Ready for more Alcatraz?
Since Alcatraz didn’t have a water supply of its own, water was imported from the mainland by tug and barge. This water tower was built in 1941.
The dining hall. Inmates were permitted to eat as much as they wanted in 20 minutes, but if they left food, it was reported and prisoners could lose privileges if they did it often.
Prisoners had to eat in complete silence.
On the ceiling rafters there were tear gas canisters which could be activated by remote control if inmates tried to riot or escape.
Here’s a closeup of one of the walls. As you can see, the paint is peeling and there’s a lot of erosion. Salt air is so hard on everything it touches.
One of the solitary confinement cells. I was surprised to learn that there was no light once the inmate was inside. These cells were also soundproof and very cold. I think I would have gone insane.
We were happy to take a break and go outside in the yard.
We went through this door.
Inmates were allowed out in the yard on Saturdays and Sundays and on holidays for a maximum of five hours. I always thought prisoners got outside every day. Maybe it’s that way now?
Even though the yard is pretty small, inmates played basketball, baseball and softball.
That’s the top of the New Industries Building with part of the Golden Gate Bridge in the distance.
Back inside the prison.
One of the bookshelves in the prison library. The room is empty now, but once held 15,000 books, mostly from the army days. A chaplain censored magazines, removing violent material.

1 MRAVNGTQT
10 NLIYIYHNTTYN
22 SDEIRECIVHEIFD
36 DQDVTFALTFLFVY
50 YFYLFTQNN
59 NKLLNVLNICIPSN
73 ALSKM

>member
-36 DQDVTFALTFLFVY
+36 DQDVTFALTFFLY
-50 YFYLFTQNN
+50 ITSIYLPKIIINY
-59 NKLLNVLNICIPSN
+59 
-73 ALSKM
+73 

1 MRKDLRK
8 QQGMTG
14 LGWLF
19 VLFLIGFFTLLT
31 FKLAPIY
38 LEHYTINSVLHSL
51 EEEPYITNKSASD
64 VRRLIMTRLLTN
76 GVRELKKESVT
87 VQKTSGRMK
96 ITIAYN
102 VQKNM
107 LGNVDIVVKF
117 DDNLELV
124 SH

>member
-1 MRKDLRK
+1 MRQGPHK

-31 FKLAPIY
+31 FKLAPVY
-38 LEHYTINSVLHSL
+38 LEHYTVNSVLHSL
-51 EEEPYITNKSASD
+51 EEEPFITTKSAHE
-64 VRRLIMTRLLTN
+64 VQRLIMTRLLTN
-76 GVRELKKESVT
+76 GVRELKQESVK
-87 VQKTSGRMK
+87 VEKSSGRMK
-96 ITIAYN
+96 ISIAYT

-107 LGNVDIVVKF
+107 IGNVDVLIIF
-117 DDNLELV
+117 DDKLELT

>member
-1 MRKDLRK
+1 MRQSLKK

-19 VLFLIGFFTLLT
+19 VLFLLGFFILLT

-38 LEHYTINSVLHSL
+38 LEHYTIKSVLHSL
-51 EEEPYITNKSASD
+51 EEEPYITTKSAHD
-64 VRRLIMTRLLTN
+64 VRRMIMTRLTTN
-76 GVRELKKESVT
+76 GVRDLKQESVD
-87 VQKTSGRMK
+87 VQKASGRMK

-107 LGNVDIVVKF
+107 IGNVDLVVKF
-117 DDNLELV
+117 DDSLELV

Where prisoners talked to visitors. They were allowed one visit per month from immediate family members or approved visitors. Visitation was from 1:30 to 3:10 p.m. weekdays.
The guards’ control room. I’m just noticing the cigarette in the ashtray now.
That was basically the end of the prison tour,and once again we were outside in the beautiful weather.
The administration building where non-prisoners worked.
The ruins of the warden’s home. The three-story, fifteen-room mansion was built in 1921 and must have been pretty grand.
The views are jaw-dropping. Talk about contrast: the wardens often held lavish cocktail parties here.
The warden’s view of the San Francisco skyline.
We exited through this tunnel.
Before leaving the island, we went into the bookstore which was huge.
I was tempted to buy one of these cups like the inmates used. For about ten seconds. It’s not a place I want to remember every time I take a drink.
Something tells me the transfers didn’t happen very often.
If you’re interested, you can see the prison hospital if you take a night tour. No thanks, the place is creepy enough in the daytime!
Hope your week’s going well so far.